Cessna Aircraft has undergone numerous leadership changes since the company brought in former General Electric executive Scott Ernest to head the company in late May, following Jack Pelton’s departure.
Tim White, senior vice president of sales in the Americas, and his wife, Dianne White, vice president of corporate communications, left the company last week, the latest in a series of management departures over the past several months, which has included six vice presidents.
In many cases, a new leader means a “significant change in the thrust of the organization,” said Jim Wolff, professor of management at Wichita State University. “If that change does not fit either the individuals that are in the positions or their perspective on what they can contribute, then there’s a kind of a mismatch, and that can lead to departures.”
When managers leave after a new leader arrives, it can be for a variety of reasons, said Gerald Graham, the R.P. Clinton Distinguished Professor of Management at WSU, who added that he does not have specific insight into the cases at Cessna.
Never miss a local story.
In general, sometimes they leave because they disagree with the new leader’s direction; they may leave because they’ve been asked to, or they may leave because they wanted the position for themselves,
“A CEO should have the freedom of being able to move players around, add players or leave players because that leadership team is very instrumental in determining whether that leader will be successful,” Graham said.
In the past few months, Cessna has seen the departure of Mark Paolucci, senior vice president of sales; Trevor Esling, senior vice president of international sales for Europe, the Middle East and Africa; Bob Stangarone, vice president of corporate communications; Stan Younger, vice president of Cessna’s service facilities; Mick Hoveleskin, vice president of contracts; and Bill Collier, vice president of Cessna’s parts division. There have been other management changes as well.
Cessna declined to comment on the departures.
Turnover in a company’s management can be positive and negative.
“You lose a lot of history and tradition when you have several people go,” Graham said. “Of course, that cuts both ways. There might have been a problem with the recent history and tradition, and that’s why the people chose to or needed to go.
“On the other side, there may be some insights and some connections that you need, but they’re only in those people’s heads. So when you lose the people, you lose all that.”
A changed environment
The business environment for general aviation has changed dramatically since the recession, which led to order cancellations and a steep drop in new orders.
In the downturn, Cessna cut its employment levels in half to match lower demand.
“I would say a lot of culture walked out the door with all those layoffs and others departing,” Wolff said. “It kind of gives management an opportunity to create a different culture.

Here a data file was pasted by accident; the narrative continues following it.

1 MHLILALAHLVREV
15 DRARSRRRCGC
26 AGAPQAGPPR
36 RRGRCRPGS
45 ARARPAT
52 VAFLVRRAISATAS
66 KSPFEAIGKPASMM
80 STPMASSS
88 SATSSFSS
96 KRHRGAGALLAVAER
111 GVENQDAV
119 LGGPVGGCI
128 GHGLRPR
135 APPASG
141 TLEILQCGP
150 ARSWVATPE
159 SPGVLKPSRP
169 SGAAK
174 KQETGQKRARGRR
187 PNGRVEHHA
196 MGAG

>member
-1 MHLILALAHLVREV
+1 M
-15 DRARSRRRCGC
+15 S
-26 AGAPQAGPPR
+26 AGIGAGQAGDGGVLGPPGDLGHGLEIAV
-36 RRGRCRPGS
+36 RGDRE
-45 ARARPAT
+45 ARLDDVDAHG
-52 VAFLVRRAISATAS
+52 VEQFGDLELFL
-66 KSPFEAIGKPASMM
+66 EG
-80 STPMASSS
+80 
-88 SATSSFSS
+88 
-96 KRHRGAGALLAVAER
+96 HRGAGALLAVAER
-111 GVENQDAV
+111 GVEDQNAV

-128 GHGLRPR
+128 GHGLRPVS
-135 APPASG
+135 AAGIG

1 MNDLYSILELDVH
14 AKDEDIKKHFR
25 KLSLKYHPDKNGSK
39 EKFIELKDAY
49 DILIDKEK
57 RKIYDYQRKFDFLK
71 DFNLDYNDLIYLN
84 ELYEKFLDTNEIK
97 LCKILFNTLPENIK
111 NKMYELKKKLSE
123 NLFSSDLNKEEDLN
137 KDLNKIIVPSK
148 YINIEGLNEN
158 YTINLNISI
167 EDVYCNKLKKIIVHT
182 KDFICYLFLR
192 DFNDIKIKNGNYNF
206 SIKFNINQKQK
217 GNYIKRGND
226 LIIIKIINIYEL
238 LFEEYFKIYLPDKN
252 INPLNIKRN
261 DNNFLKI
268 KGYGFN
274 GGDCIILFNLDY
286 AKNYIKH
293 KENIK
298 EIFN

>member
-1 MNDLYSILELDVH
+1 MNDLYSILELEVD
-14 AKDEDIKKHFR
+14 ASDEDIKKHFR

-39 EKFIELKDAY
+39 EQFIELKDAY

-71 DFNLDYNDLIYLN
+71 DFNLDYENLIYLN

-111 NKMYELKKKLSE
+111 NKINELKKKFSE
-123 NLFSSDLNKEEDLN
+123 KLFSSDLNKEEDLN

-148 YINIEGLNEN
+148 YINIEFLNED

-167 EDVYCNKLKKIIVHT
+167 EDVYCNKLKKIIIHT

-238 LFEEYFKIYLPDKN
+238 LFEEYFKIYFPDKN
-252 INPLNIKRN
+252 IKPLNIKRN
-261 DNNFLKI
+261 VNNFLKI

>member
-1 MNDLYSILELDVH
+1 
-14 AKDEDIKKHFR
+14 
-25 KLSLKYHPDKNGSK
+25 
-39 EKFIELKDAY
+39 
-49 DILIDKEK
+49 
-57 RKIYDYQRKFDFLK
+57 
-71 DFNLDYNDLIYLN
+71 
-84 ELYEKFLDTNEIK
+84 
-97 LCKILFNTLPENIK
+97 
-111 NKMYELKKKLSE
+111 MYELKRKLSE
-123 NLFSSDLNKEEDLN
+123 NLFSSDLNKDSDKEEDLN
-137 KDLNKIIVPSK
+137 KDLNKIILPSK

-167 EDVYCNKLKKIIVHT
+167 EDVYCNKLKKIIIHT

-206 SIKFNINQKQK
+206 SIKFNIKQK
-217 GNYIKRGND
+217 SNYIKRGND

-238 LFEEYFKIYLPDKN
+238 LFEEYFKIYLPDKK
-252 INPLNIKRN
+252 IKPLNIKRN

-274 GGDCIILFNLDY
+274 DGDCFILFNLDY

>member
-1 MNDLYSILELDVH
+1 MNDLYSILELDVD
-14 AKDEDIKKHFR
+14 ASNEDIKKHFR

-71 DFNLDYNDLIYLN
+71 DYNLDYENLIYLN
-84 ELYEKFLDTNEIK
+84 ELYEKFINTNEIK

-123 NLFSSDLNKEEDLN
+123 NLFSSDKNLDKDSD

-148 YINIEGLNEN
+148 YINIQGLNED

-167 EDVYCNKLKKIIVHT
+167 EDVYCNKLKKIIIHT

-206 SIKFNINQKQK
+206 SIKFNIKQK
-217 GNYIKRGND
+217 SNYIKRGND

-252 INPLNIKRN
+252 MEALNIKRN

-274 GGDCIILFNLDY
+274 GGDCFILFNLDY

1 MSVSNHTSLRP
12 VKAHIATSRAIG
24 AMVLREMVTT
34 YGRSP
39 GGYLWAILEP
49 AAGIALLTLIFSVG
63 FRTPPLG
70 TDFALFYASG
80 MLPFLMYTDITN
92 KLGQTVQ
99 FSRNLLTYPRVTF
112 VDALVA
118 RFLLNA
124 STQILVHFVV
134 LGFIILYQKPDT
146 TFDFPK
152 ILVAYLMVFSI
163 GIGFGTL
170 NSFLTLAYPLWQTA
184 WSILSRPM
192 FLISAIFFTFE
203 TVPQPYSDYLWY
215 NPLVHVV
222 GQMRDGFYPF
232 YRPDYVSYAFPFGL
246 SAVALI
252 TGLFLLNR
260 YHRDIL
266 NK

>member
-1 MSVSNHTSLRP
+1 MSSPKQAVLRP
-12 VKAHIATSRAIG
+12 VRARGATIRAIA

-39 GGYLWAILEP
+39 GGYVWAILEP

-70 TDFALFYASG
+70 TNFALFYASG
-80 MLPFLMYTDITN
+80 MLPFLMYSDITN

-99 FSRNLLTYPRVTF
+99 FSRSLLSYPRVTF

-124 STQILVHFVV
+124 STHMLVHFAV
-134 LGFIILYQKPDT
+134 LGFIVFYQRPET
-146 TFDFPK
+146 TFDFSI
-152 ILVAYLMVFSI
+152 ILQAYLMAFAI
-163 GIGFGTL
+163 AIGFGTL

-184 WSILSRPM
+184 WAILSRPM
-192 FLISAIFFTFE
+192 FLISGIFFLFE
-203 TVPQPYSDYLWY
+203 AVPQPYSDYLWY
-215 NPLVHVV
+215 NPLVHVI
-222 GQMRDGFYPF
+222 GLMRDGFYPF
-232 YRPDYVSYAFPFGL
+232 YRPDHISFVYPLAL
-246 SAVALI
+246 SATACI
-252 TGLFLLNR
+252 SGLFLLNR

“Whether that’s a good thing or a bad thing remains to be seen, depending on how the business plays out, and where they go from here and what they do with it.”
From his observation, Cessna is sales-oriented right now, said Doug Hensler, dean of WSU’s W. Frank Barton School of Business.
“I understand that’s what Mr. Ernest is doing – aligning the organization to get sales back,” he said. “There are some things that are out of their control. … There are some things that they can control.”
Hensler said he’s sure Ernest is making strategic and tactical decisions for the long-term survivability of the company.
Pelton, who left Cessna in May, joined the company in 2000 as senior vice president of product engineering. He became president and CEO in 2003 and chairman in 2005. Pelton, a pilot, has been an advocate for all sectors of the general aviation industry.
He was an “aircraft guy, and he knew the aircraft industry,” Wolff said. “Pelton did some pretty good things for Cessna during his stay there.”
Ernest, whose degrees are in engineering, came to Cessna after 29 years at GE Aviation, a provider of jet engines, components and integrated systems for commercial and military aircraft.
Textron hired him because it wanted someone who understood the aviation industry, its regulatory environment and its challenges, Scott Donnelly, Textron’s chairman and CEO, said at the time.
The change of leadership was “more of an issue of where the business is today," Donnelly said then, and taking “a new look at the business in terms of how we move forward."
Someone with different ideas, tools and skill sets can be beneficial, Wolff said, “rather than be insular and ‘This is the way we’ve done it; this is the way aircraft is.’ Sometimes that works well; sometimes that doesn’t work well.”
Time will tell whether the change made sense.
“The proof is in the pudding,” Graham said. “Ask me three years from now, and I could tell you very confidently whether it was a good move or not.”